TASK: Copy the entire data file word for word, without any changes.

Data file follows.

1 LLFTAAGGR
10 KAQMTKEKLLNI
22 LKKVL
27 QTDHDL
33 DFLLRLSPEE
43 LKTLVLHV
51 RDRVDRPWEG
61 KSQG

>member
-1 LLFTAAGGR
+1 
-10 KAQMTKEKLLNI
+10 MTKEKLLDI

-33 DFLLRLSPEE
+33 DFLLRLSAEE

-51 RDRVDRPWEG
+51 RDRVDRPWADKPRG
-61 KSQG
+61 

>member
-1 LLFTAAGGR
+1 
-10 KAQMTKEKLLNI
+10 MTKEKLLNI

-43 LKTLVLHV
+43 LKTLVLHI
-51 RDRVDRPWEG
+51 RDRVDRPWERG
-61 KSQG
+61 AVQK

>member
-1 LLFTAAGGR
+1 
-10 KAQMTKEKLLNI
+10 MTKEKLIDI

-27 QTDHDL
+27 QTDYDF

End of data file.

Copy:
1 LLFTAAGGR
10 KAQMTKEKLLNI
22 LKKVL
27 QTDHDL
33 DFLLRLSPEE
43 LKTLVLHV
51 RDRVDRPWEG
61 KSQG

>member
-1 LLFTAAGGR
+1 
-10 KAQMTKEKLLNI
+10 MTKEKLLDI

-33 DFLLRLSPEE
+33 DFLLRLSAEE

-51 RDRVDRPWEG
+51 RDRVDRPWADKPRG
-61 KSQG
+61 

>member
-1 LLFTAAGGR
+1 
-10 KAQMTKEKLLNI
+10 MTKEKLLNI

-43 LKTLVLHV
+43 LKTLVLHI
-51 RDRVDRPWEG
+51 RDRVDRPWERG
-61 KSQG
+61 AVQK

>member
-1 LLFTAAGGR
+1 
-10 KAQMTKEKLLNI
+10 MTKEKLIDI

-27 QTDHDL
+27 QTDYDF